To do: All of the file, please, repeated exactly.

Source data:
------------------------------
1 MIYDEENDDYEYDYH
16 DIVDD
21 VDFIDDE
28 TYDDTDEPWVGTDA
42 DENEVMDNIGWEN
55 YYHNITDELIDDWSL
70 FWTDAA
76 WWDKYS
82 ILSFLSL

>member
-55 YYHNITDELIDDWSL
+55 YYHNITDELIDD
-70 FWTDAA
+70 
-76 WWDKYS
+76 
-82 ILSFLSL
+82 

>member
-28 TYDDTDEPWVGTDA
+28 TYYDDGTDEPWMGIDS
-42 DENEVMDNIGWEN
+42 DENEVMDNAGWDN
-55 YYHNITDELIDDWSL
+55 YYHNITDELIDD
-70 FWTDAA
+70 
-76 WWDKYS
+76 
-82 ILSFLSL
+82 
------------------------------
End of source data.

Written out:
1 MIYDEENDDYEYDYH
16 DIVDD
21 VDFIDDE
28 TYDDTDEPWVGTDA
42 DENEVMDNIGWEN
55 YYHNITDELIDDWSL
70 FWTDAA
76 WWDKYS
82 ILSFLSL

>member
-55 YYHNITDELIDDWSL
+55 YYHNITDELIDD
-70 FWTDAA
+70 
-76 WWDKYS
+76 
-82 ILSFLSL
+82 

>member
-28 TYDDTDEPWVGTDA
+28 TYYDDGTDEPWMGIDS
-42 DENEVMDNIGWEN
+42 DENEVMDNAGWDN
-55 YYHNITDELIDDWSL
+55 YYHNITDELIDD
-70 FWTDAA
+70 
-76 WWDKYS
+76 
-82 ILSFLSL
+82 